I started a business with my best friend about ten years ago after the real estate bubble burst and we were both laid off from our financial services business.
Against considerable odds, we have been very successful. We decided when we started to grow that he would be CEO and I would CFO/COO. The roles made sense in terms of our strengths and skill sets.
In the past two years or so, my partner has let the title go to his head and has begun acting as if he is the sole head of the business. He has been making decisions on his own, without consulting me, and treating me as if I am his employee, not his equal partner.
We have identical financial stakes in the business and have been working side by side the whole time—so we are, in fact, business equals. It would bother me less if he weren’t making some poor decisions. What do you think I should do?
This situation should bother you a lot, even if he were making all good decisions. Somehow you have given away your power to your partner and you need to cut it out. Make a date to have a good chat. If he won’t commit to a time, sit in his office until he walks in. You may have to force the issue because at this point he is probably avoiding you. You must absolutely stop this situation before things spiral out of control.
Business partnerships are like marriages. They both require a baseline of mutual affection and respect and a contract or code for behavior—but most important, they need wide open communication. I wonder if you have set values for the business. If so, you might be able to call on those. Either way, something has shifted and you must address it now.
Prepare for the conversation by being clear about what behaviors are out of character and not working. Do not attack him personally. Formulate your requests for change and be prepared to make them. Also be prepared to hear from him what you’ve been doing that is not working for him, as I am sure there are things that are going unsaid.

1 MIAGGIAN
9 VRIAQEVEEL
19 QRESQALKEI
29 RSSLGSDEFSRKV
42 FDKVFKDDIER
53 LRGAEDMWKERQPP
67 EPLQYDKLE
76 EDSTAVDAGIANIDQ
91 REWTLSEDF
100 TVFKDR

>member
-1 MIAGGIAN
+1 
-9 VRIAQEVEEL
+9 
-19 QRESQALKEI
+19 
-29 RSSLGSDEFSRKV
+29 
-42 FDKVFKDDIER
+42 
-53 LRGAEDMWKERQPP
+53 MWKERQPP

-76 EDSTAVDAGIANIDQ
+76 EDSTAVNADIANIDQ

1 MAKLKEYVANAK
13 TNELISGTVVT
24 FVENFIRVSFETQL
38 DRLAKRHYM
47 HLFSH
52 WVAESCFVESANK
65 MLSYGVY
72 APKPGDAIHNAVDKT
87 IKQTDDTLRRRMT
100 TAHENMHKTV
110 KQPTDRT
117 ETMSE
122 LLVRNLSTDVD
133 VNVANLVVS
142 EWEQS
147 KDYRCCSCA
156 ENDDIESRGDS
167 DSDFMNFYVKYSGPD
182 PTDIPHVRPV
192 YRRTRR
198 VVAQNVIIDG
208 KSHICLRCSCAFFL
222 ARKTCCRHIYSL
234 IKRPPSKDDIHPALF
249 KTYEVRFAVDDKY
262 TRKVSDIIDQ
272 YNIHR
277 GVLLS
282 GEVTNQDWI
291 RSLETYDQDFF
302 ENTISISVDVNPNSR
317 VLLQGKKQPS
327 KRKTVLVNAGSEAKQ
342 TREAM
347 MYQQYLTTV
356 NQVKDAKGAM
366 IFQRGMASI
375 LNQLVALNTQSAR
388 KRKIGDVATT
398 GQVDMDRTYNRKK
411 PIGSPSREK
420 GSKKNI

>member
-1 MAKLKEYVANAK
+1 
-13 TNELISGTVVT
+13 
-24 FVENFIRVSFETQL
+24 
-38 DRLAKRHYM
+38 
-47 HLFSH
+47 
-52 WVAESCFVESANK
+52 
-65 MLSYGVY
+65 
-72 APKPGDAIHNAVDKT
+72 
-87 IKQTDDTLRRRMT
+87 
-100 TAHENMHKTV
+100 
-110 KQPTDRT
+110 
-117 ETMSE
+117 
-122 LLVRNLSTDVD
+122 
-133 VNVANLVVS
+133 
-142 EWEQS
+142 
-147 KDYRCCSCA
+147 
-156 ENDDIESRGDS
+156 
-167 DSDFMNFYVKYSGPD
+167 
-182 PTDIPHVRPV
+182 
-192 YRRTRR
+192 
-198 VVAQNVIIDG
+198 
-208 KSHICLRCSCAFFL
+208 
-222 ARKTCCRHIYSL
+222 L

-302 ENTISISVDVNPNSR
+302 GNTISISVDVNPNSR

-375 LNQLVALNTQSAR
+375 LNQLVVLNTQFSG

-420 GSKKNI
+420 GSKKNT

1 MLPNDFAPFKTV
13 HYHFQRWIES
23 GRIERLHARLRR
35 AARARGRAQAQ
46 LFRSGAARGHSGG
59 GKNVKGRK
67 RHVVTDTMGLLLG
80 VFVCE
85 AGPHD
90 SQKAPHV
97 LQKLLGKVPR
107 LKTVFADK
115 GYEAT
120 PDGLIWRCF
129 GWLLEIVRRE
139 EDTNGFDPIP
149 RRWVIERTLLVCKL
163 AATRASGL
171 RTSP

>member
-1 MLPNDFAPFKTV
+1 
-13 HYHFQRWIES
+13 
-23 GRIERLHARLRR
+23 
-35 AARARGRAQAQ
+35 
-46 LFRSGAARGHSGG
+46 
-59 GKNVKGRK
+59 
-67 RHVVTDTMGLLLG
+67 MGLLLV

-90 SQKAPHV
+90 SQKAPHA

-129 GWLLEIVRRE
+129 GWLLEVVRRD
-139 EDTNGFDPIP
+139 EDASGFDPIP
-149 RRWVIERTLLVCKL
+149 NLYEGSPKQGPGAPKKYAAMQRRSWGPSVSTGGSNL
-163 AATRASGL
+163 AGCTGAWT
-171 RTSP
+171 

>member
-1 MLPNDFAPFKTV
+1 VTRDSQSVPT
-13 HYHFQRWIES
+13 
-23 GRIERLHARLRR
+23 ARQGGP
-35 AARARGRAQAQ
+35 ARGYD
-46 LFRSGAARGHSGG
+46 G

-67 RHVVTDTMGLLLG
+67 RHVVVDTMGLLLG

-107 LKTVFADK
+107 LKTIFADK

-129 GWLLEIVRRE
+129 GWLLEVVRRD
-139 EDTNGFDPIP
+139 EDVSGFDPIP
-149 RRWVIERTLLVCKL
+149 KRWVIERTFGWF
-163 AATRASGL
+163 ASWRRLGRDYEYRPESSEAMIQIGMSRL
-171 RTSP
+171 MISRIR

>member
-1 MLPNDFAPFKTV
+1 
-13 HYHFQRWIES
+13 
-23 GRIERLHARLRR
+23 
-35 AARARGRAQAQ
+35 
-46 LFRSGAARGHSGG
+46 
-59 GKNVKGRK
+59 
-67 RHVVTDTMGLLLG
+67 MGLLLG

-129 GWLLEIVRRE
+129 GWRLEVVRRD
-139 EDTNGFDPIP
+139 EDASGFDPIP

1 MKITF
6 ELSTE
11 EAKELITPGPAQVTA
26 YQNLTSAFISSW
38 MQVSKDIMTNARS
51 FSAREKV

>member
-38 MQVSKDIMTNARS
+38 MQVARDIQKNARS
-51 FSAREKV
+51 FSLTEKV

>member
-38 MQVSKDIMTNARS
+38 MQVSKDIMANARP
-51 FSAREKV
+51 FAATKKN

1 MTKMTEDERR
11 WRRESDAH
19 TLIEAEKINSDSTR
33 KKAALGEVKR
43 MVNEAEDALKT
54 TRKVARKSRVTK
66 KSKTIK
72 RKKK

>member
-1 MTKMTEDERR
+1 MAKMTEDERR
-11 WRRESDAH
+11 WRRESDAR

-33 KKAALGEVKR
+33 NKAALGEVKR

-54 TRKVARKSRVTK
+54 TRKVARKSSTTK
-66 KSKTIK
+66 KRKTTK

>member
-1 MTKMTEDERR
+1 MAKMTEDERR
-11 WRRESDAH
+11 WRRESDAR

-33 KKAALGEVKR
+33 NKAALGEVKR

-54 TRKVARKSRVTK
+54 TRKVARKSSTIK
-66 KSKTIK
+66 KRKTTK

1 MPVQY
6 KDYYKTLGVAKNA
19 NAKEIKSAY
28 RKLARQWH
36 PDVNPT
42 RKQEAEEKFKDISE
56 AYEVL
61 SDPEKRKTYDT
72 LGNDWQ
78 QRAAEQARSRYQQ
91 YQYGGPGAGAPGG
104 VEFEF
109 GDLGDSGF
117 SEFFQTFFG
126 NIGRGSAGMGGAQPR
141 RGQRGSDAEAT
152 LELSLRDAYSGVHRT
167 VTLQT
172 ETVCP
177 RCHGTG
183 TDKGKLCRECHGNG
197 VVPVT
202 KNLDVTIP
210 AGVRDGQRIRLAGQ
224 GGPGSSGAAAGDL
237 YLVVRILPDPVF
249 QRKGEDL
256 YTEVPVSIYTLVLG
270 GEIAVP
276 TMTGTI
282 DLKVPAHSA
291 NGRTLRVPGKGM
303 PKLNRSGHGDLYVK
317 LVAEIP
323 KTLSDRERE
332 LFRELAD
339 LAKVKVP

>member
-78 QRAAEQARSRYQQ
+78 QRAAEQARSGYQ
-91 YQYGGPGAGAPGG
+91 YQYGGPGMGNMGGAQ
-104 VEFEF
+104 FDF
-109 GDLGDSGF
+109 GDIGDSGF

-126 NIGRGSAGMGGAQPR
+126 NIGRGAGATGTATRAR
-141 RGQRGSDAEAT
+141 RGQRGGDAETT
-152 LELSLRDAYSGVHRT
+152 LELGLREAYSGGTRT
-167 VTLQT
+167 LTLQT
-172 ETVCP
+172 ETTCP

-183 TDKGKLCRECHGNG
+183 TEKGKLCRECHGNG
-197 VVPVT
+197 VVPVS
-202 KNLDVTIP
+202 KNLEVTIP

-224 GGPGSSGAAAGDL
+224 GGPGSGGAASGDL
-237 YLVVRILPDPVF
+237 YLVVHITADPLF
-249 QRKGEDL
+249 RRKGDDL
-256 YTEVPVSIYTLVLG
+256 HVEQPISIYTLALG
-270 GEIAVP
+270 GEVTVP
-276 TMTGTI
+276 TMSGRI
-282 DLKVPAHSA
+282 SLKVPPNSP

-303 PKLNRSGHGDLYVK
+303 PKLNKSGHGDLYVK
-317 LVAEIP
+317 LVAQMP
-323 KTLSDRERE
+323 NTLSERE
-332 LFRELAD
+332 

Somehow, something went sideways between the two of you—and you probably know what it was. You need to get it all out on the table. It wouldn’t hurt to work with a professional who can help the two of you communicate and set up rules of the road for moving forward. But that is in the future. I am a big fan of a technique from Paul and Layne Cutright called the “Heart to Heart Talk.” It’s a way of getting all the stuff that needs to be said between two people out on the table so that it can be discussed and they can move on. Randy Conley wrote about it in another Blanchard blog, which you can read here. This technique could be step two. It’s very effective—but it requires the two participants to behave themselves and really act like grownups.
Please don’t let this go on much longer. The more you let your partner run amok, the more normal it will seem to everyone and the harder it will be to stop. The longer you don’t stand up for yourself as an equal, the more he will treat you as if you’re not one.
Good luck, Concerned.
About the author
Madeleine Homan Blanchard is a master certified coach, author, speaker, and cofounder of Blanchard Coaching Services. Madeleine’s Advice for the Well Intentioned Manager is a regular Saturday feature for a very select group: well intentioned managers. Leadership is hard—and the more you care, the harder it gets. Join us here each week for insight, resources, and conversation.
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